KATHMANDU, Nepal– With the installation of a Chir (bamboo pole) adorned with colourful clothes on the premises of Hanumandhoka Durbar Square in Kathmandu, Holi, the festival of colours, officially began, Sunday.
According to a legend described in Hindu’s holy book, the Chir symbolizes the tree on which Lord Krishna is believed to have hung milkmaids’ attire while the maid were bathing in the holy Jamuna River in northern India.
Holi is also observed as a festival of reconciliation as revelers leave negative feelings like anger and hatred aside and put colours on each other’s faces.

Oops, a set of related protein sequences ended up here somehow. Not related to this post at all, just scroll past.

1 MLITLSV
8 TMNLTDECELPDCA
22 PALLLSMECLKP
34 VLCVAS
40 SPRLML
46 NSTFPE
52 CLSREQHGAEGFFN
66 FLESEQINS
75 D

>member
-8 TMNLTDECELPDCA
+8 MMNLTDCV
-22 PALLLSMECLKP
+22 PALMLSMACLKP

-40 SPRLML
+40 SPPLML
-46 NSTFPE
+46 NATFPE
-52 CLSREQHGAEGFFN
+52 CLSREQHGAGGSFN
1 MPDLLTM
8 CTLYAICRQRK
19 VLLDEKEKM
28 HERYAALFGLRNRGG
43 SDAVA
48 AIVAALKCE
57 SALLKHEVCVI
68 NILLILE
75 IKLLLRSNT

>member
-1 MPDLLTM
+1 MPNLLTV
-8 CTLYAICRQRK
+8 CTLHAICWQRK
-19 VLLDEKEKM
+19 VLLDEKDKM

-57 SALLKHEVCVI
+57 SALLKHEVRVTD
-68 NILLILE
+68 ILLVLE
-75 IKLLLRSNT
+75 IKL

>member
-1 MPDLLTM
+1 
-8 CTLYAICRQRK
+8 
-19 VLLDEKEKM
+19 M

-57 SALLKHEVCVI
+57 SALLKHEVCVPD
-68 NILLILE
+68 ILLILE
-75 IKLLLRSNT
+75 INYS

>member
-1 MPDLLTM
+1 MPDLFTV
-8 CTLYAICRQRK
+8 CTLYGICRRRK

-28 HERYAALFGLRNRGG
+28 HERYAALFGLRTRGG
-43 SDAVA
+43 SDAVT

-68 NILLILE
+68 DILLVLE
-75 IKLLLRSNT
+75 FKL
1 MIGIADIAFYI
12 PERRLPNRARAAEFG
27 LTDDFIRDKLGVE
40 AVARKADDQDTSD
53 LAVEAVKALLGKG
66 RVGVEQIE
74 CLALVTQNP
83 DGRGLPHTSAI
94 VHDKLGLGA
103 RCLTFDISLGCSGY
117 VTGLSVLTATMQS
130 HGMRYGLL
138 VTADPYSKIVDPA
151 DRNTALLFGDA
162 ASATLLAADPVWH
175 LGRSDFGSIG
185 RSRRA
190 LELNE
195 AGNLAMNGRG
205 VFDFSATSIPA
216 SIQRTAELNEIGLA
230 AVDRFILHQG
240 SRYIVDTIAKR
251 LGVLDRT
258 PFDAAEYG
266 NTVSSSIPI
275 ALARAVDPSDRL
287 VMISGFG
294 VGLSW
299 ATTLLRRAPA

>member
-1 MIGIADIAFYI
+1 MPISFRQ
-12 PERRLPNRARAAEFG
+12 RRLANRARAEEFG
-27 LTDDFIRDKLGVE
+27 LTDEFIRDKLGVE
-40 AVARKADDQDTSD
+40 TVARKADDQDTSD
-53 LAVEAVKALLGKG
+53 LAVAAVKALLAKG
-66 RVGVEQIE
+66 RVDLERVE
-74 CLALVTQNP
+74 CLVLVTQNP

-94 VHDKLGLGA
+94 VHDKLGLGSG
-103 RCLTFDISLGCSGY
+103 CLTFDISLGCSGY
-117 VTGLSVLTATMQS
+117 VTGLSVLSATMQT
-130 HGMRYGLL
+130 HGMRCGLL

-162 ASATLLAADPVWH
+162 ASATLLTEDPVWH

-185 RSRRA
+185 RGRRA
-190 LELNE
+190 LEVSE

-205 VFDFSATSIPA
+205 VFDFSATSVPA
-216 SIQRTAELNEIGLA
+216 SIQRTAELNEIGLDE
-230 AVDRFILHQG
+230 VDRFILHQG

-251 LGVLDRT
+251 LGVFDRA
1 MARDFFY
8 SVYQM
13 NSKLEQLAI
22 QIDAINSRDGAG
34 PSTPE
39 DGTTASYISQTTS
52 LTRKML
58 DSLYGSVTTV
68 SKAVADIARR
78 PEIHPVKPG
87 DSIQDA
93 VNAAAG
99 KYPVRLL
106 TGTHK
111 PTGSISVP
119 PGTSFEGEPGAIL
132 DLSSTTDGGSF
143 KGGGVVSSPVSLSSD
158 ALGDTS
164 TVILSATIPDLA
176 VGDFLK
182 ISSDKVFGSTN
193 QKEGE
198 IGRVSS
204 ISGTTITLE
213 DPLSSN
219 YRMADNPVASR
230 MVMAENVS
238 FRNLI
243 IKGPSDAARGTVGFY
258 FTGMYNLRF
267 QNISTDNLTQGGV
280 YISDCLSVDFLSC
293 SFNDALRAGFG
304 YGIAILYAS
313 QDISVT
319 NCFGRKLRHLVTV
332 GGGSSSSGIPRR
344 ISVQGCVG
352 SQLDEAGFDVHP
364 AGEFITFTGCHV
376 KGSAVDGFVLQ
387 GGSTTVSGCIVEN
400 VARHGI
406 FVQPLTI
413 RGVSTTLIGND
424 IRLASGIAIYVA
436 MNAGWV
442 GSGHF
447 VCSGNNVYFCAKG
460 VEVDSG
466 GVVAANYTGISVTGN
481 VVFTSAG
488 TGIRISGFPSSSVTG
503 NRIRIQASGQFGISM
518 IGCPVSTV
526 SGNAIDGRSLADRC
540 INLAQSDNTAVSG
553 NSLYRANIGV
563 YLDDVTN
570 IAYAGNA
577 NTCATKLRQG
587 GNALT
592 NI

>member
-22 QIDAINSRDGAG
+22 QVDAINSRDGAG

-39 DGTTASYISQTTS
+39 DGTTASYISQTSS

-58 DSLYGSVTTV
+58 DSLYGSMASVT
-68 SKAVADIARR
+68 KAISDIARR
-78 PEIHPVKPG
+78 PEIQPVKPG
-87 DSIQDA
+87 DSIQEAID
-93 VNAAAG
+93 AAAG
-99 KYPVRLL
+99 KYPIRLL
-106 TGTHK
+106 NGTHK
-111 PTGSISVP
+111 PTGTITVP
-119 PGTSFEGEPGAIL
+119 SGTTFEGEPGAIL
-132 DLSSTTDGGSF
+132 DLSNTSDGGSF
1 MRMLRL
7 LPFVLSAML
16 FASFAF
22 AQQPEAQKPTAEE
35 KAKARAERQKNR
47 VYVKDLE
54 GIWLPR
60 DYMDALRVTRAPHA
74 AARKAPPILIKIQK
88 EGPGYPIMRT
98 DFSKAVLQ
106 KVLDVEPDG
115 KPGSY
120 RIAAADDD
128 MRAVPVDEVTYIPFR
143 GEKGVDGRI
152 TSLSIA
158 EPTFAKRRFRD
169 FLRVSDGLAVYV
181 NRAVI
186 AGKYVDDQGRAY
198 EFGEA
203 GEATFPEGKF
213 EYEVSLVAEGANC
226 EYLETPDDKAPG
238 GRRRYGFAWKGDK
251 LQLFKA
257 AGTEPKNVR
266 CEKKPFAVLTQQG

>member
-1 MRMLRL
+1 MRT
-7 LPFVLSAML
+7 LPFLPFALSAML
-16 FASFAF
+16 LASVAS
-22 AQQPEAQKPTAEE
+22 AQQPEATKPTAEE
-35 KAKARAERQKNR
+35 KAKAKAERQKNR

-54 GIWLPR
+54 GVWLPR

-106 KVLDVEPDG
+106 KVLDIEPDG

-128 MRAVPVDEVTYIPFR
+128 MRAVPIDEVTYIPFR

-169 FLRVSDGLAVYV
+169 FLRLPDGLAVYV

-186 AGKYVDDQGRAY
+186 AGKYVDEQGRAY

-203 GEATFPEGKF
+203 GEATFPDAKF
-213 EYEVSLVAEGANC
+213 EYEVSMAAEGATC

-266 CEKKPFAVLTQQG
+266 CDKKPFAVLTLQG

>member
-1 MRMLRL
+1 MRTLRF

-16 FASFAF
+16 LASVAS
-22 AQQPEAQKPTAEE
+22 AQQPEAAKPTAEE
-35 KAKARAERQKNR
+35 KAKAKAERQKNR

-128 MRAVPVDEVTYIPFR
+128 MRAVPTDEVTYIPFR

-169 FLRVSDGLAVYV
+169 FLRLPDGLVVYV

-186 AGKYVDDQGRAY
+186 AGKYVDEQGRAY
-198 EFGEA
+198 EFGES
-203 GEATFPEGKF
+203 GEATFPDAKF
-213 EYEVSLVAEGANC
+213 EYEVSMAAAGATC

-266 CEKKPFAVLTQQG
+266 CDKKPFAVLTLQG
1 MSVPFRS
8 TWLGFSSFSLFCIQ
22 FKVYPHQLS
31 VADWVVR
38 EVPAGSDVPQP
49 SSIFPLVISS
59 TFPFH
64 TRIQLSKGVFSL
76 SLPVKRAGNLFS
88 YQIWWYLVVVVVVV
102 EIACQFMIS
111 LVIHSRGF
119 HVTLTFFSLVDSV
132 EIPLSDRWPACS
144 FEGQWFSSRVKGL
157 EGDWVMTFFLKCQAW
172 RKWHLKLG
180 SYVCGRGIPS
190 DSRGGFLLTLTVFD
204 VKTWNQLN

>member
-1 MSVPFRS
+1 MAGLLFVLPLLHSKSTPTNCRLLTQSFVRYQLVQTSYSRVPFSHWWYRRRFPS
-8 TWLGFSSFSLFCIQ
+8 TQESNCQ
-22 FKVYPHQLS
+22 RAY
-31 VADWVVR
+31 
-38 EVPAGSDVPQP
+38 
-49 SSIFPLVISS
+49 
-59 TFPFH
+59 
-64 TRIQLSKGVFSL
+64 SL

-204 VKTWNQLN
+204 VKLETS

Although the festival is celebrated for seven days, merrymakers usually play with colours and spray water on each other’s face just for the last two days. In the Kathmandu Valley and the hills, the festival is observed on the first day while people living in the southern region greet it the following day.
Families and friends get together and celebrate the occasion with a lot of merrymaking.